We Confess: An Exposition & Application of the Belgic Confession Article 31: Of the Calling of Ministers in the Church

“He can no longer have God for his Father, who has not the Church for his mother.” This is the outlook of our Confession. This phrase, penned by Cyprian and taken up by John Calvin, is expressed and applied in the words of faith in Belgic Confession, Articles 27–36. The doctrine of the church was where the stone cartwheel hit the road for the average Medieval European. These ideas of the Reformers inevitably led to a break with Rome. Would peasants, merchants, and aristocrats follow? If so, what would the churches they left for look like? The “one, holy, catholic, and apostolic” church was a real organism as well as organization and it needed government, form, and structure.

As we saw in our study of Belgic Confession, Article 30, the Word of God does not give us every detail as to the government of the church. Yet it does give us the “general rules of the Word,” to use the language of the Westminster Confession of Faith, I.6. Those basic rules began with the three offices in the church: pastors, elders, and deacons. So how does one enter into one of these offices?

Calling to Office

Following the clear teaching of Scripture, our Confession outlines how someone is called to one of the three offices of minister, elder, or deacon, saying,

We believe that ministers of God’s Word, the elders, and the deacons ought to be chosen to their respective offices by a lawful election by the Church, with calling upon the name of the Lord, and in that order which the Word of God teaches.

The first feature is that this is to be done “by a lawful election by the Church.” This is in contrast to Roman hierarchy, in which church officers are appointed by bishops, archbishops, and the ecclesiastical elite. This also guards against Anabaptist enthusiasm, which we see so rampant in our day and age, in which someone feels “led” to become a pastor and start his/her own church.

The participation of the congregation in choosing its officers is taught in both the Old and New Testaments. In Exodus 18, we read how Moses, in judging cases between the members of the church, was wearing himself out. His father-inlaw, Jethro, gave him some of the best advice he could have ever received, basically saying, “Divide up this work among other able, trustworthy men who feared God while leaving the extremely difficult cases for yourself.” As Moses described this at the end of his life, he said he told Israel to “Choose for your tribes wise, understanding, and experienced men, and I will appoint them as your heads. And you answered me, “The thing that you have spoken is good for us to do.” So I took the heads of your tribes, wise and experienced men, and set them as heads over you…” (Deuteronomy 1:13–15).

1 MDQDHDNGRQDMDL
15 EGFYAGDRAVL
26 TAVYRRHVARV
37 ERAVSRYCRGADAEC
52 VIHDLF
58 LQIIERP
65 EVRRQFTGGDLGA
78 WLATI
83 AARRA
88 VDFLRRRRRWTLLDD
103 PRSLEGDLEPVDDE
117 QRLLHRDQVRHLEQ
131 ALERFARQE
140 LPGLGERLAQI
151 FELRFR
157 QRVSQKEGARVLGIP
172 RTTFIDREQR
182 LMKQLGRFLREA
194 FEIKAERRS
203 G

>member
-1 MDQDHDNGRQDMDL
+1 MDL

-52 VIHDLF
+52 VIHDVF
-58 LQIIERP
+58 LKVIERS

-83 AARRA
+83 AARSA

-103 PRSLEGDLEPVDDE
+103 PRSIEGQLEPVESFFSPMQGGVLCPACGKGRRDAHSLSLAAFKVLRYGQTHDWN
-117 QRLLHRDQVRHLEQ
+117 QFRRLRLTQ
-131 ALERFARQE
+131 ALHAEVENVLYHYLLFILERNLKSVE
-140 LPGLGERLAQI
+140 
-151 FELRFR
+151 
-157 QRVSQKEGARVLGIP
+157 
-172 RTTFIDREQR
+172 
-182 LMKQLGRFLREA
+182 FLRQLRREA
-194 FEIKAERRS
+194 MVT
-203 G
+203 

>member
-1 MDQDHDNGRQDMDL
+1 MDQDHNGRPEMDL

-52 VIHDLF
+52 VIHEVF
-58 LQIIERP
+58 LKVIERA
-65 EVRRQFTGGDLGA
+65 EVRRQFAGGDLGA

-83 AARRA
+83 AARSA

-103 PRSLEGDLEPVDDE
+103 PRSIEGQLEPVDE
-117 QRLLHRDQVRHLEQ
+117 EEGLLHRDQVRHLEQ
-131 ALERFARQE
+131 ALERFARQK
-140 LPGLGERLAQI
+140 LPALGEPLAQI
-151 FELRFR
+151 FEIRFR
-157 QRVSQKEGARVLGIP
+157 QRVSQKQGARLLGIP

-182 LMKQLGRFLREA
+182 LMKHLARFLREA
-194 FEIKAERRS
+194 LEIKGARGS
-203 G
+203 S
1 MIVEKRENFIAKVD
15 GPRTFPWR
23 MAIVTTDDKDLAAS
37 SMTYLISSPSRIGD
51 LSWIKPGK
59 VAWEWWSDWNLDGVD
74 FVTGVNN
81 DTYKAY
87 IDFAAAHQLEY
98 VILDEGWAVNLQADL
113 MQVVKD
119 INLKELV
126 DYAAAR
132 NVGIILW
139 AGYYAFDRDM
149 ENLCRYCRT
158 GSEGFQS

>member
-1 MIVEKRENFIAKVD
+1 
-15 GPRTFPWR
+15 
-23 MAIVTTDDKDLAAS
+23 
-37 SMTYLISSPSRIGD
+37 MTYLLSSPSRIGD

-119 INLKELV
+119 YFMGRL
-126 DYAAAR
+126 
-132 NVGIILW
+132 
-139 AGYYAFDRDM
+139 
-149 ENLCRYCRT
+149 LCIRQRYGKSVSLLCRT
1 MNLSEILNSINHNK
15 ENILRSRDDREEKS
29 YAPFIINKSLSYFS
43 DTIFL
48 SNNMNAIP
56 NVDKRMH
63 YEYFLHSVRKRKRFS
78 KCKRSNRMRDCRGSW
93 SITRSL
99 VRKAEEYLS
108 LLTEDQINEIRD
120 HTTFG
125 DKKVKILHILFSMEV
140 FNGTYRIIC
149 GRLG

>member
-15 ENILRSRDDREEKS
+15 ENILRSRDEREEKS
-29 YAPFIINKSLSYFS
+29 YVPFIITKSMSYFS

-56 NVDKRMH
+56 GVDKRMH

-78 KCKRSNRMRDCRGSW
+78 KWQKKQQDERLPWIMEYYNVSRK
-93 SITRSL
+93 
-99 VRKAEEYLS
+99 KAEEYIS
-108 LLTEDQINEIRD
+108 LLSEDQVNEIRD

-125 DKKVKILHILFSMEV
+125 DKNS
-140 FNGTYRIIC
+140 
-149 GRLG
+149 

This principle is also seen in the Old Testament hereditary institution of the Levitical priesthood, in which those to be consecrated as priests were brought before the assembly of Israel before this happened so that they could share in this ministry (Leviticus 8:4–6; Numbers 20:26–27).



In continuity with these Old Testament examples is the New Testament account of Acts 6. When the apostles, like Moses, had begun to wear themselves out by serving the people both by preaching and doing the work of benevolence. They called the entire congregation together and said,

Therefore, brothers, pick out from among you seven men of good repute, full of the Spirit and of wisdom, whom we will appoint to this duty…And what they said pleased the whole gathering, and they chose Stephen, a man full of faith and of the Holy Spirit, and Philip, and Prochorus, and Nicanor, and Timon, and Parmenas, and Nicolaus, a proselyte of Antioch. These they set before the apostles, and they prayed and laid their hands on them. (Acts 6:3, 5, 6)